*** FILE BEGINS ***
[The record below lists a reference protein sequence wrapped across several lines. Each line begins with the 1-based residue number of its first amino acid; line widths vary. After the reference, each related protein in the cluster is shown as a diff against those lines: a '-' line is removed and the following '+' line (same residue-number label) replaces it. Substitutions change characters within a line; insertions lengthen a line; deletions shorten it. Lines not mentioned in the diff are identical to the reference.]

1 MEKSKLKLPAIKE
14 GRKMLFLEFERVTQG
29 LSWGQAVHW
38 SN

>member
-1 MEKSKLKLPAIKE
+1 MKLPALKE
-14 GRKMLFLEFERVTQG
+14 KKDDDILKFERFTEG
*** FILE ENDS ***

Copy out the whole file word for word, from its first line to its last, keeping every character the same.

[The record below lists a reference protein sequence wrapped across several lines. Each line begins with the 1-based residue number of its first amino acid; line widths vary. After the reference, each related protein in the cluster is shown as a diff against those lines: a '-' line is removed and the following '+' line (same residue-number label) replaces it. Substitutions change characters within a line; insertions lengthen a line; deletions shorten it. Lines not mentioned in the diff are identical to the reference.]

1 MEKSKLKLPAIKE
14 GRKMLFLEFERVTQG
29 LSWGQAVHW
38 SN

>member
-1 MEKSKLKLPAIKE
+1 MKLPALKE
-14 GRKMLFLEFERVTQG
+14 KKDDDILKFERFTEG